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Therapy: Cross Cultural Counselling

1. Define cross cultural counseling and provide a scenario.

2. Describe the self actualizing Therapist, and provide an example.

3. What does it mean to be a "role free" counselor as it is referred to in the text?

Parrott III, L. (2003). Counseling and psychotherapy (2nd ed.). Belmont, CA: Brooks/Cole/Thomson Learning.

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OTA 105878

1. Cross Cultural Counselling

As is hinted by the name of the counselling technique, it is cross cultural by nature. What it means is that the techniques and the structure of the counselling itself takes into account the varied ethnicities, mores, traditions, belief systems - cultures - of the people being counselled for the purpose of aid, alleviation, rehabilitation and mental/emotional relief. Cultural psychology, the anchor behind cross-cultural counselling teaches that cultural traditions and social practices regulate, express, and transform the human psyche. According to George Doherty, a Cross-Cultural Counsellor handling Disasters,

"All people respond to stimuli and situations by either changing themselves or the environment and by combining these two operations in various proportions. Historically, the implicit goal of counselling and psychotherapy has been to bring about a greater degree of conformity to the norms of the dominant majority group. The contemporary cross-cultural counselor or therapist faces a choice. He/she can prepare the client for changing obstacles in the environment, or he/she can equip the client for a greater degree of accommodation to the social structure in its current state. The increase in the individual's options also involves choices on the extent and nature of one's relationships, reference groups, and identity, especially in relation to one's ethnic or cultural group."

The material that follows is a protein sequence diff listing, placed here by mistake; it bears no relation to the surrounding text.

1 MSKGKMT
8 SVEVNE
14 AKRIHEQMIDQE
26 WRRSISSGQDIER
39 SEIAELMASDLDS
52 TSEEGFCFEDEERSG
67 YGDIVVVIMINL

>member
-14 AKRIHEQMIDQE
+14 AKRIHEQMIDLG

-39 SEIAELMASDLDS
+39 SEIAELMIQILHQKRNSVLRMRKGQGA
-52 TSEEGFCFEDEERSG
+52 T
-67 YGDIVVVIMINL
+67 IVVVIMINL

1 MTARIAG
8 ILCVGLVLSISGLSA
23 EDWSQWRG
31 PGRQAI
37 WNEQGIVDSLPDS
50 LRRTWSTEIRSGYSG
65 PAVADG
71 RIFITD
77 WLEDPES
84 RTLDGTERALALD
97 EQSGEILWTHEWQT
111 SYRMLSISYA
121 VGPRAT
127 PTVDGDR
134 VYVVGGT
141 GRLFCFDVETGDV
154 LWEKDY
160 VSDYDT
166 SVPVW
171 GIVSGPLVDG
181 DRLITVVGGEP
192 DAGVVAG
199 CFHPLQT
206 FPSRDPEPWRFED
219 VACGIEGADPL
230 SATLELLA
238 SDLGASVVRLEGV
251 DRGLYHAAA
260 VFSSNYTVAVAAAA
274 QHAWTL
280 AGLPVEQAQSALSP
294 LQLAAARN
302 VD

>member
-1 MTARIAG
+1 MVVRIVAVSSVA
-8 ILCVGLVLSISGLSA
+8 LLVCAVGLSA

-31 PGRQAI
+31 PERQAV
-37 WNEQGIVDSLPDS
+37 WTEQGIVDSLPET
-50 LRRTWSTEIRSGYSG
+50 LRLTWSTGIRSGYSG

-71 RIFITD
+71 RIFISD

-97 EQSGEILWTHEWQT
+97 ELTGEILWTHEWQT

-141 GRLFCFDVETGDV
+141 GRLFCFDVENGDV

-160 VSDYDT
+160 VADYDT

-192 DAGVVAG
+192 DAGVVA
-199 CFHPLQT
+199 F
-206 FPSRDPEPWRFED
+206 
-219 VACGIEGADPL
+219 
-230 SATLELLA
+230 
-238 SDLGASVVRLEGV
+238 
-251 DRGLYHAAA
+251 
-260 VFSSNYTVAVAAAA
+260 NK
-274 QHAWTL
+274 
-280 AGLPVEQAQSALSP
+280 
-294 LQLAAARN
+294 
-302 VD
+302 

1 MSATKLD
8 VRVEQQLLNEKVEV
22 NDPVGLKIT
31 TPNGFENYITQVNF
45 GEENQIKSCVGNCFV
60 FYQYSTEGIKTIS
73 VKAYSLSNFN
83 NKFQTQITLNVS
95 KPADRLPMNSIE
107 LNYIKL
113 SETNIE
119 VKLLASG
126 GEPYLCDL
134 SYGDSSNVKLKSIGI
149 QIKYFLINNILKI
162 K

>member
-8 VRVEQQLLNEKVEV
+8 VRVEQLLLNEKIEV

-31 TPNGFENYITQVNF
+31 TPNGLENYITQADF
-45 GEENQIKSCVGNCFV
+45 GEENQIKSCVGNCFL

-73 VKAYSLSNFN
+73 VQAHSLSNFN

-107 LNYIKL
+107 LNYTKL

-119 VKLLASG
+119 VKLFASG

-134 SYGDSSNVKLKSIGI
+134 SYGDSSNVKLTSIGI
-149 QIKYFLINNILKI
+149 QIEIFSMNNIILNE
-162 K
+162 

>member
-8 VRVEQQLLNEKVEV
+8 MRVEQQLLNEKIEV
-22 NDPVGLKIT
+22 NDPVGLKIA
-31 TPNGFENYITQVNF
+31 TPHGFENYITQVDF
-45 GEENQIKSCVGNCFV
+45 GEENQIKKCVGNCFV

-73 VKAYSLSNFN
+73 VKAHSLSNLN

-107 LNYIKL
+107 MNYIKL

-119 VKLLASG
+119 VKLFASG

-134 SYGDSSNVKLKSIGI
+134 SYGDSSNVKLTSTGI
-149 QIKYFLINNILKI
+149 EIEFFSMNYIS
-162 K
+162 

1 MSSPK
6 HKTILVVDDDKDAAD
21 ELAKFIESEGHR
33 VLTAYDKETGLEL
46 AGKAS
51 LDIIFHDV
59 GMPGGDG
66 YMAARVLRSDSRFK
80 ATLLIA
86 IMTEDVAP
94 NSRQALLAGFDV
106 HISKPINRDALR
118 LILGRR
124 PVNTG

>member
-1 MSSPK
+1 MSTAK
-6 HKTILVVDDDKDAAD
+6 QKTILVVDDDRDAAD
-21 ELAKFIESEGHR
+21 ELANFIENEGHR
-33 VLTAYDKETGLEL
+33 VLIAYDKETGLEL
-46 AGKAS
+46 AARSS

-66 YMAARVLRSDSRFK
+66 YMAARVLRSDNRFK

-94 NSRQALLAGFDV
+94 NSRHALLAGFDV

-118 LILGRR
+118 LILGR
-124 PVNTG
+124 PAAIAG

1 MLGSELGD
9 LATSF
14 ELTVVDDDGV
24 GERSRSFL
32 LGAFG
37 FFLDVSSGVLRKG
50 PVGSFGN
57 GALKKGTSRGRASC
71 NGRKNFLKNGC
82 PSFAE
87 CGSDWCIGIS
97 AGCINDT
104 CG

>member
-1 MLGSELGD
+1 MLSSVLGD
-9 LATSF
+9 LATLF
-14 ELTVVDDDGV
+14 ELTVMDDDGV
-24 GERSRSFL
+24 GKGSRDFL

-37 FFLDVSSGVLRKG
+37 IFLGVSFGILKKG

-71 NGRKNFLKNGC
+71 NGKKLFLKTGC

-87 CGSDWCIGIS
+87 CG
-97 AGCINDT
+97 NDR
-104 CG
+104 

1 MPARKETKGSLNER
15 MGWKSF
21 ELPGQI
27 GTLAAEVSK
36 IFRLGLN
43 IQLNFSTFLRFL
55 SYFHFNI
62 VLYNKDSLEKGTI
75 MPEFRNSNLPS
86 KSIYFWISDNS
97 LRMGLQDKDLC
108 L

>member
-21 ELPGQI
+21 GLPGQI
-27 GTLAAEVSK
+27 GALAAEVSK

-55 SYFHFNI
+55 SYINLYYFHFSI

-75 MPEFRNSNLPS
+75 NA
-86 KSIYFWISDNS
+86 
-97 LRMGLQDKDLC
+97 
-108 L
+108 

In this vein, let us take this scenario - a Mexican-American family, ...